2023. (17.) S. Uspallatensis, (H. & A.); fruticosus glaber, ramis numerosis brevibus usque ad apicem foliosis, foliis coriaceo-carnosis canaliculatis bipinnatifidis rachide lobisque linearibus acutis brevibus simplicibus vel divisis, corymbis in ramis brevibus terminalibus oligocephalis, involucri glabri cylindracei foliolis acutis non sphacelatis, ligulis sub-l0 brevissimis.—Uspallata, Andes of Mendoza; Mr Cruikshanks.—β. tenuior foliis ramisque tenuioribus.—Andes of Mendoza ; Dr Gillies.—γ retroflexus; foliis bipinnatifidis lobis recurvatis.—Frequent on Paramillo, Andes of Mendoza, where it is called Pachochomo, and where an infusion is drunk by the miners instead of Mate; Dr Gillies.—This is a very woody-looking plant, even nearly to the extremity of the smaller branches; but the capitula have a great resemblance to those of the following, and the leaves are so variable on others of this genus, that we know not where to draw the, limits of the species.

2024. (18.) S. pinnatus, Poir.—DC. Prodr. vi. p. 411.—S. Megapotamicus, Spr. ?—Pampas of Buenos Ayres, and lower margin of the Jarillal above Mendoza; Dr Dillies. Banda Orientals; Tweedie. St Julian and Bahia Blanca, N. Patagonia; C. Darwin, Esq., (n. 392. and n. 396.) N. Patagonia; Tweedie.—We have copious specimens of this plant from various localities on the Atlantic side of extratropical South

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America, and from the Andes of Mendoza; but we hardly see how it is to be distinguished from the S. haheæfolius on the Pacific side. In our specimen, the lobes of the leaf are more usually entire than in the following species.

2025. (19.) S. Haheæfolius, Bert. Herb.—DC. Prodr, vi. p. 416.—Valparaiso; Bridges, (n. 387); Cuming, (n. 695.)—β.viscidus; caule superne viscoso, foliorum laciniis composits. —S. glaber, Less. in Linnæea, 1831. p. 248. DC. Prodr. vi. p. 416.—S. viscosissimus, Culla? DC. Prodr. vi. p. 416. —Valparaiso; Cuming, (n. 360.) Quinteroand Collina, Chili; Bridges, (n. 390.)—γ adenophyllus; foliis ramisque junioribus glanduloso-viscosis.—Sierra Bella vista Aconcagua; Bridges, (n. 389); Cordillera of Chili; Cuming, (n. 281.)—The S. Haheæfolius, to which De Candolle attributes quite entire lobes to the leaves, in our specimens, passes gradually into those states with variously compound leaves; indeed entire leaves,and pinnatifid, and bipinnatifid, may often be seen on one and the same plant: we doubt if the viscid character of the branches (by no means constant,) can be considered a distinctive character or even the glands our var. γ.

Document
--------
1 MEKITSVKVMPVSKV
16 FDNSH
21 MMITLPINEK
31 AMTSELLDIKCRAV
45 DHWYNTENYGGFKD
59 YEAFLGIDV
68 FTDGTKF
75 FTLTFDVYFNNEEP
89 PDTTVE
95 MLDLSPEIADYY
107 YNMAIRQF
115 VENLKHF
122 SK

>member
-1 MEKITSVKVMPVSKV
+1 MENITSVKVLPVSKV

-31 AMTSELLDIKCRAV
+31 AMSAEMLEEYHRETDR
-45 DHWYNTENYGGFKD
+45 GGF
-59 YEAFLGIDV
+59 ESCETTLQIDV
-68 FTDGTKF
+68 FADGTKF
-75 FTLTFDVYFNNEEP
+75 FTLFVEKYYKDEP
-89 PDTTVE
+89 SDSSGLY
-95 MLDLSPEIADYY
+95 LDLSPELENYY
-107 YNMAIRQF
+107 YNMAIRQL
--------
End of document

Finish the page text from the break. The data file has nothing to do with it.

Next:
2026. (20.) S. bahioides, (H. & A.); fruticosus remis crassiusculis teretibus striatis, foliis sessilibus pinnatifidis latolinearibus laciniis longiusculis dentato-pinnatifidis, corymbis compositis, capitulis majusculis, involucri lato-campanulati foliolis acutis non sphacelatis basi calyculatis, ligulis sub-10 latis ovalibus nervosis disco longioribus.—α.lanosus; caule foliis involucrisque magis minusve lanatis, foliorum laciniis acutis.—Valparaiso; Cuming, (n. 616.)—β glaber; foliorum. laciniis obtusiusculis.—Renam et Quintero, Chili; Bridges, (n. 388.)—This is a stouter plant than most of the preceding, with much larger flowers, an inch and a-half across, and peculiarly large ray in proportion to the disk, which, nevertheless, is, like the involucre, broad also.